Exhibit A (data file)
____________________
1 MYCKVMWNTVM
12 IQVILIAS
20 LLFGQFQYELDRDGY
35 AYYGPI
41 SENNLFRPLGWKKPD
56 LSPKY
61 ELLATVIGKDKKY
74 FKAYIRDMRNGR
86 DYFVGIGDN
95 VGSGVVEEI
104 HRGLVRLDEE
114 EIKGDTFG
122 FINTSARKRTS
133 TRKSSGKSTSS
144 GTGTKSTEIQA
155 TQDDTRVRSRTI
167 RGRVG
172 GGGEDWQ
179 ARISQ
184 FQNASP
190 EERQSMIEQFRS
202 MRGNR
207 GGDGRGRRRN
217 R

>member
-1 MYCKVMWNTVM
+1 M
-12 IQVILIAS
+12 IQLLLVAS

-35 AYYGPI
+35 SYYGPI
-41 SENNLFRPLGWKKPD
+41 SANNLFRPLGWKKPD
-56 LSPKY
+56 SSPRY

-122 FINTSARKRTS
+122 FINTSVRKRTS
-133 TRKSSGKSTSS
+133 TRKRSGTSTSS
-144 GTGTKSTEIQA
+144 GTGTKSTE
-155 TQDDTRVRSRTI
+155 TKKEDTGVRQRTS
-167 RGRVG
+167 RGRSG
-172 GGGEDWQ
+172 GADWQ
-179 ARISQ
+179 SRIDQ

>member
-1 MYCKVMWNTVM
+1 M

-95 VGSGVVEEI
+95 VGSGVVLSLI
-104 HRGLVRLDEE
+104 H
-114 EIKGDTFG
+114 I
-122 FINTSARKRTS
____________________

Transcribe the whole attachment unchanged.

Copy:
1 MYCKVMWNTVM
12 IQVILIAS
20 LLFGQFQYELDRDGY
35 AYYGPI
41 SENNLFRPLGWKKPD
56 LSPKY
61 ELLATVIGKDKKY
74 FKAYIRDMRNGR
86 DYFVGIGDN
95 VGSGVVEEI
104 HRGLVRLDEE
114 EIKGDTFG
122 FINTSARKRTS
133 TRKSSGKSTSS
144 GTGTKSTEIQA
155 TQDDTRVRSRTI
167 RGRVG
172 GGGEDWQ
179 ARISQ
184 FQNASP
190 EERQSMIEQFRS
202 MRGNR
207 GGDGRGRRRN
217 R

>member
-1 MYCKVMWNTVM
+1 M
-12 IQVILIAS
+12 IQLLLVAS

-35 AYYGPI
+35 SYYGPI
-41 SENNLFRPLGWKKPD
+41 SANNLFRPLGWKKPD
-56 LSPKY
+56 SSPRY

-122 FINTSARKRTS
+122 FINTSVRKRTS
-133 TRKSSGKSTSS
+133 TRKRSGTSTSS
-144 GTGTKSTEIQA
+144 GTGTKSTE
-155 TQDDTRVRSRTI
+155 TKKEDTGVRQRTS
-167 RGRVG
+167 RGRSG
-172 GGGEDWQ
+172 GADWQ
-179 ARISQ
+179 SRIDQ

>member
-1 MYCKVMWNTVM
+1 M

-95 VGSGVVEEI
+95 VGSGVVLSLI
-104 HRGLVRLDEE
+104 H
-114 EIKGDTFG
+114 I
-122 FINTSARKRTS